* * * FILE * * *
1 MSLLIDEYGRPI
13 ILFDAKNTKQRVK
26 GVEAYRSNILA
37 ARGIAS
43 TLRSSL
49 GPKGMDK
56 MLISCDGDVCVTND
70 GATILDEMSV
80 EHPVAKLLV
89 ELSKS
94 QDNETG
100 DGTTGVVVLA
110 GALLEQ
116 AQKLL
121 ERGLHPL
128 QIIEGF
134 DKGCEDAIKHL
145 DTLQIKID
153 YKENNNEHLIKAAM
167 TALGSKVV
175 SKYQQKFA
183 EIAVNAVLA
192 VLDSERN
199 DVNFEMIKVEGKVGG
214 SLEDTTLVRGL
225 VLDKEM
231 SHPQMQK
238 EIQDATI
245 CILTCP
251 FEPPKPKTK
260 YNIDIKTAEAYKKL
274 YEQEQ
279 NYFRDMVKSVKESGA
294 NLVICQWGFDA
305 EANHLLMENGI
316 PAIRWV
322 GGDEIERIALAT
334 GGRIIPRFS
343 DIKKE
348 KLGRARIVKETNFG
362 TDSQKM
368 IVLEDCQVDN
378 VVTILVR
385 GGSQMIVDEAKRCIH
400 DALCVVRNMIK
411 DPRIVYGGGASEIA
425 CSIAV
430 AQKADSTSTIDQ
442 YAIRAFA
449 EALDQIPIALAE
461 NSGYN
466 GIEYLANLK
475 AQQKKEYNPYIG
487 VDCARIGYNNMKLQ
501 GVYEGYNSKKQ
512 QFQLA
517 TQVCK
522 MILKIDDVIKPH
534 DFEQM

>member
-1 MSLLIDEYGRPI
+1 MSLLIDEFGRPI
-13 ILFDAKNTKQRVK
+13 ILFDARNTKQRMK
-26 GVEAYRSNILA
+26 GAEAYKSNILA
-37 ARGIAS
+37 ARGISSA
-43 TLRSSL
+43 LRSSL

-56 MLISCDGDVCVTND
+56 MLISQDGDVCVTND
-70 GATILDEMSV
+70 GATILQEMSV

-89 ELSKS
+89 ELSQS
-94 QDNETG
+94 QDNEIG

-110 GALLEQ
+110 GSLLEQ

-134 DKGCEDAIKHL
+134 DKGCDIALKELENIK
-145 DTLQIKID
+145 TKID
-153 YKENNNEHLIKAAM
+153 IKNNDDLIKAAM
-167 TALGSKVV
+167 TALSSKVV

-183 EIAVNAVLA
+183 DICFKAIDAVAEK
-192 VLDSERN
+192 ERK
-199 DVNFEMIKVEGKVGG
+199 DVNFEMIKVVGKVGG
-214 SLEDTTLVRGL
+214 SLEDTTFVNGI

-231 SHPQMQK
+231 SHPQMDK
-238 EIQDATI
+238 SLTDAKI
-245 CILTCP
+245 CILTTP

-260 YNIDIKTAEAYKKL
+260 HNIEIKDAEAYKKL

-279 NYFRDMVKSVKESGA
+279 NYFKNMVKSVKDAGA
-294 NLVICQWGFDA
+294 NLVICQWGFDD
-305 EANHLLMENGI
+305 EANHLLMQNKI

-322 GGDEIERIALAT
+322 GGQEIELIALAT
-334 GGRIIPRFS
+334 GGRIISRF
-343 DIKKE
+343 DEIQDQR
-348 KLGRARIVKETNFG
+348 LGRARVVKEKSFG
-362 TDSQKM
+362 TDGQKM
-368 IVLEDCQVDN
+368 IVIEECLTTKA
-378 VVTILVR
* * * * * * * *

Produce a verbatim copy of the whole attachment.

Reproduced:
1 MSLLIDEYGRPI
13 ILFDAKNTKQRVK
26 GVEAYRSNILA
37 ARGIAS
43 TLRSSL
49 GPKGMDK
56 MLISCDGDVCVTND
70 GATILDEMSV
80 EHPVAKLLV
89 ELSKS
94 QDNETG
100 DGTTGVVVLA
110 GALLEQ
116 AQKLL
121 ERGLHPL
128 QIIEGF
134 DKGCEDAIKHL
145 DTLQIKID
153 YKENNNEHLIKAAM
167 TALGSKVV
175 SKYQQKFA
183 EIAVNAVLA
192 VLDSERN
199 DVNFEMIKVEGKVGG
214 SLEDTTLVRGL
225 VLDKEM
231 SHPQMQK
238 EIQDATI
245 CILTCP
251 FEPPKPKTK
260 YNIDIKTAEAYKKL
274 YEQEQ
279 NYFRDMVKSVKESGA
294 NLVICQWGFDA
305 EANHLLMENGI
316 PAIRWV
322 GGDEIERIALAT
334 GGRIIPRFS
343 DIKKE
348 KLGRARIVKETNFG
362 TDSQKM
368 IVLEDCQVDN
378 VVTILVR
385 GGSQMIVDEAKRCIH
400 DALCVVRNMIK
411 DPRIVYGGGASEIA
425 CSIAV
430 AQKADSTSTIDQ
442 YAIRAFA
449 EALDQIPIALAE
461 NSGYN
466 GIEYLANLK
475 AQQKKEYNPYIG
487 VDCARIGYNNMKLQ
501 GVYEGYNSKKQ
512 QFQLA
517 TQVCK
522 MILKIDDVIKPH
534 DFEQM

>member
-1 MSLLIDEYGRPI
+1 MSLLIDEFGRPI
-13 ILFDAKNTKQRVK
+13 ILFDARNTKQRMK
-26 GVEAYRSNILA
+26 GAEAYKSNILA
-37 ARGIAS
+37 ARGISSA
-43 TLRSSL
+43 LRSSL

-56 MLISCDGDVCVTND
+56 MLISQDGDVCVTND
-70 GATILDEMSV
+70 GATILQEMSV

-89 ELSKS
+89 ELSQS
-94 QDNETG
+94 QDNEIG

-110 GALLEQ
+110 GSLLEQ

-134 DKGCEDAIKHL
+134 DKGCDIALKELENIK
-145 DTLQIKID
+145 TKID
-153 YKENNNEHLIKAAM
+153 IKNNDDLIKAAM
-167 TALGSKVV
+167 TALSSKVV

-183 EIAVNAVLA
+183 DICFKAIDAVAEK
-192 VLDSERN
+192 ERK
-199 DVNFEMIKVEGKVGG
+199 DVNFEMIKVVGKVGG
-214 SLEDTTLVRGL
+214 SLEDTTFVNGI

-231 SHPQMQK
+231 SHPQMDK
-238 EIQDATI
+238 SLTDAKI
-245 CILTCP
+245 CILTTP

-260 YNIDIKTAEAYKKL
+260 HNIEIKDAEAYKKL

-279 NYFRDMVKSVKESGA
+279 NYFKNMVKSVKDAGA
-294 NLVICQWGFDA
+294 NLVICQWGFDD
-305 EANHLLMENGI
+305 EANHLLMQNKI

-322 GGDEIERIALAT
+322 GGQEIELIALAT
-334 GGRIIPRFS
+334 GGRIISRF
-343 DIKKE
+343 DEIQDQR
-348 KLGRARIVKETNFG
+348 LGRARVVKEKSFG
-362 TDSQKM
+362 TDGQKM
-368 IVLEDCQVDN
+368 IVIEECLTTKA
-378 VVTILVR